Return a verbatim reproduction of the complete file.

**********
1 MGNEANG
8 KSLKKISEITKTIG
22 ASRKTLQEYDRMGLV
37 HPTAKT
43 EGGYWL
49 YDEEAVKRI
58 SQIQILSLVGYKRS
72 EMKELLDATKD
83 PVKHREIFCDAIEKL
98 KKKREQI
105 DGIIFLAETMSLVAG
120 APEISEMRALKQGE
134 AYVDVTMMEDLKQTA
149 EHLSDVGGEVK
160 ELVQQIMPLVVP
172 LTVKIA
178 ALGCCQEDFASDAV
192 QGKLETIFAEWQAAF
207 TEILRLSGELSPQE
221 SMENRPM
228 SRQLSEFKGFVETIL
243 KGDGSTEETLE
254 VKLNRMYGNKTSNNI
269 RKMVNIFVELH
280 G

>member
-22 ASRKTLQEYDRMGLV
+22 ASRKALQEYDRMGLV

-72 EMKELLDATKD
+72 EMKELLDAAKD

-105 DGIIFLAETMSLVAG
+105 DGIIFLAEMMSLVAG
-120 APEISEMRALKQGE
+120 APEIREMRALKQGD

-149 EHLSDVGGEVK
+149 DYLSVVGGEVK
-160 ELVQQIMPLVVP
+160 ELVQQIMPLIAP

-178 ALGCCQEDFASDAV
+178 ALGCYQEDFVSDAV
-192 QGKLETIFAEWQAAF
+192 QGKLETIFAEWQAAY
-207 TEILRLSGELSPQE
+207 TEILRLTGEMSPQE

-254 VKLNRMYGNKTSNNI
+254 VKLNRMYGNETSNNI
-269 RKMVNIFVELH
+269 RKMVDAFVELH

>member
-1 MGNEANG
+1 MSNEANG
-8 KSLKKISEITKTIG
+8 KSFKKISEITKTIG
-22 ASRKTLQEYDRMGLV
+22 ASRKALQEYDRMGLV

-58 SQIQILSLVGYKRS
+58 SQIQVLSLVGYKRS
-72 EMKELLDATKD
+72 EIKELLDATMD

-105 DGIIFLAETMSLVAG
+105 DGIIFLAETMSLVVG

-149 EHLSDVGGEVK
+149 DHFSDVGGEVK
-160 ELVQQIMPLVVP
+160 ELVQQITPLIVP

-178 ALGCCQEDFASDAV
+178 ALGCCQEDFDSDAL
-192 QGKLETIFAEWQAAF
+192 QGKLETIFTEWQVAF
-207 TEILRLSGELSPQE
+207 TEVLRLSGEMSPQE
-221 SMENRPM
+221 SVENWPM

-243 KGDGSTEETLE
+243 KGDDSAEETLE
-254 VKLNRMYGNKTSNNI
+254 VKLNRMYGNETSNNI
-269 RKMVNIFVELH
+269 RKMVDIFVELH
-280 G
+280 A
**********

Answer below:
1 MGNEANG
8 KSLKKISEITKTIG
22 ASRKTLQEYDRMGLV
37 HPTAKT
43 EGGYWL
49 YDEEAVKRI
58 SQIQILSLVGYKRS
72 EMKELLDATKD
83 PVKHREIFCDAIEKL
98 KKKREQI
105 DGIIFLAETMSLVAG
120 APEISEMRALKQGE
134 AYVDVTMMEDLKQTA
149 EHLSDVGGEVK
160 ELVQQIMPLVVP
172 LTVKIA
178 ALGCCQEDFASDAV
192 QGKLETIFAEWQAAF
207 TEILRLSGELSPQE
221 SMENRPM
228 SRQLSEFKGFVETIL
243 KGDGSTEETLE
254 VKLNRMYGNKTSNNI
269 RKMVNIFVELH
280 G

>member
-22 ASRKTLQEYDRMGLV
+22 ASRKALQEYDRMGLV

-72 EMKELLDATKD
+72 EMKELLDAAKD

-105 DGIIFLAETMSLVAG
+105 DGIIFLAEMMSLVAG
-120 APEISEMRALKQGE
+120 APEIREMRALKQGD

-149 EHLSDVGGEVK
+149 DYLSVVGGEVK
-160 ELVQQIMPLVVP
+160 ELVQQIMPLIAP

-178 ALGCCQEDFASDAV
+178 ALGCYQEDFVSDAV
-192 QGKLETIFAEWQAAF
+192 QGKLETIFAEWQAAY
-207 TEILRLSGELSPQE
+207 TEILRLTGEMSPQE

-254 VKLNRMYGNKTSNNI
+254 VKLNRMYGNETSNNI
-269 RKMVNIFVELH
+269 RKMVDAFVELH

>member
-1 MGNEANG
+1 MSNEANG
-8 KSLKKISEITKTIG
+8 KSFKKISEITKTIG
-22 ASRKTLQEYDRMGLV
+22 ASRKALQEYDRMGLV

-58 SQIQILSLVGYKRS
+58 SQIQVLSLVGYKRS
-72 EMKELLDATKD
+72 EIKELLDATMD

-105 DGIIFLAETMSLVAG
+105 DGIIFLAETMSLVVG

-149 EHLSDVGGEVK
+149 DHFSDVGGEVK
-160 ELVQQIMPLVVP
+160 ELVQQITPLIVP

-178 ALGCCQEDFASDAV
+178 ALGCCQEDFDSDAL
-192 QGKLETIFAEWQAAF
+192 QGKLETIFTEWQVAF
-207 TEILRLSGELSPQE
+207 TEVLRLSGEMSPQE
-221 SMENRPM
+221 SVENWPM

-243 KGDGSTEETLE
+243 KGDDSAEETLE
-254 VKLNRMYGNKTSNNI
+254 VKLNRMYGNETSNNI
-269 RKMVNIFVELH
+269 RKMVDIFVELH
-280 G
+280 A